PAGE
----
Acid/Base balance by Kidneys Flashcards

1
Q

Buffering equation

A

HCO3- + H+ → H2CO3 <ca>⇒ CO2 + H2O</ca>

2
Q

Normal values:

pH

CO2

HCO3

A

pH: 7.4 (7.35-7.45)

CO2: 40 mmhg (35-45)

HCO3: 24 mM (20-28)

3
Q

acute respiratory acidosis

A

Increased CO2

decreased pH

increased HCO3-

normal BE

4
Q

chronic respiratory acidosis

A

increased CO2

close to normal pH

very increased HCO3-

> +2 BE

5
Q

acute metabolic acidosis

A

decreased CO2

decreased HCO3- or increased H+

decreased pH

negative

6
Q

Chronic metabolic acidosis

A

decreased CO2

decreased HCO3-

negative

7
Q

Acute respiratory alkalosis

A

decreased CO2

decreased HCO3-

increased pH

normal BE

8
Q

chronic respiratory alkalosis

A

decreased CO2

very decreased HCO3-

negative

9
Q

acute metabolic alkalosis

A

increased CO2

increased HCO3-

increased pH

positive >+2 BE

10
Q

chronic metabolic alkalosis

A

increased CO2

increased HCO3-

positive >+2 BE

11
Q

anion gap

A

Na+ - (Cl- + HCO3-)

high anion gap = addition of acid

normal anion gap = loss of base

12
Q

Where does bicarb reabsorption take place?

A

proximal tubule

thick ascending limb of Henle

Collecting duct

13
Q

Under normal conditions, do you excrete bicarb in urine?

A

No

14
Q

How many millimoles of bicarb in our ultrafiltrate?

How much do we reabsorb?

A

24 millimoles

100%

15
Q

Generally, diuretics work by

A

altering osmolality of the urine filtrate, preventing the reabsorption of the water, resulting in an increase of urine volume.

* usually lose Na, then water follows

16
Q

ACE inhibitors

A

Prevents Angiotensin from becoming Angiotensin II

17
Q

How do loop diuretics work?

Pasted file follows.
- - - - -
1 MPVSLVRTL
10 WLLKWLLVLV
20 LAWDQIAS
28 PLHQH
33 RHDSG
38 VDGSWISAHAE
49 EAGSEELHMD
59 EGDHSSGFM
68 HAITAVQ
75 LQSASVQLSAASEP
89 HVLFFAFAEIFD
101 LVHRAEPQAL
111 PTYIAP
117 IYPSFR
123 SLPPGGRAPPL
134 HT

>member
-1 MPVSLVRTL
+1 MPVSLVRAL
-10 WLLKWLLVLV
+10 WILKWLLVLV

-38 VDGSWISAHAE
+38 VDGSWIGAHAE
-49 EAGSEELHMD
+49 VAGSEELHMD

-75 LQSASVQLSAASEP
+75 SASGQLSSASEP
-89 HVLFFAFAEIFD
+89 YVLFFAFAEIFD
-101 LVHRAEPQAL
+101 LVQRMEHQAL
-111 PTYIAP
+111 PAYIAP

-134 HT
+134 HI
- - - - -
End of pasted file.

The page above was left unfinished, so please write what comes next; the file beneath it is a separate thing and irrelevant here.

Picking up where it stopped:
A

block the Na-K-2Cl pumps in the ascending loop of Henle

18
Q

How do Thiazide-like diuretics work?

A

block Na reabsorption

19
Q

Which diuretics are potassium sparing?

A

aldosterone blocking agents

20
Q

At what age does kidney function begin to decline?

A

Kidneys begin to diminish in size and function in 50’s and dignificantly by 65

21
Q

What are some renal considerations for the elderly?

A
• loss of nephrons
• diminished renal blood flow
• decrease in the GFR
• decreased ability to conserve salt and water
• cannot concentrate urine
• more susceptible to fluid and electrolyte imbalances and renal damage
22
Q

What studies are helpful in evaluating kidney function?

A
• Urinalysis
• serum creatinine
• blood urea nitrogen levels
• high protein diet causes more urea and high BUN
• tests of GFR
23
Q

Types of urinalysis

A
• single sample- most common
• 24 hour- used to evaluate substances that are excreted in varying concentrations throughout the day
• culture and sensitivity- determine presence of microorganisms and which drugs they are sensitive to.
24
Q

What are abnormal substances to find in urine?

A
1. protein (small amt is accepted as normal)
2. glucose
3. excess epithelial cells, erythrocytes, leukocytes, and bacteria
4. cyrstals and stones
5. casts
1. WBC casts reflect infection
2. RBC casts indicate inflammation of glomerulus
3. epithelial casts indicate sloughing of tubular cells (acute tubular necrosis)
25
Q

Where does creatinine come from and what is normal value?

A
• creatine is spontaneously converted to creatinine and excreted exclusively by the kidney
• normal level: 0.7 to 1.5 mg/dl
26
Q

What affects the levels of creatinine?

What does an elevated level indicate?

A
• rate of creatinine produced from muscle, which is relative constant
• rate of creatinine excreted by the kidney, which is determined primarily by GFR
• Elevated levels indicat a decrease in renal function or an increase in muscle
27
Q

BUN test

normal

elevated level indicates?

A
• Urea is the end product of protein metabolism excreted primarily by the kidney
• normal level: 10-20 mg/dl
• elevated level indicates:
• decrease in renal function and fluid volume.
• increase in catabolism and dietary protein intake
28
Q

What is the most acurate way to measure GFR?

A

Inulin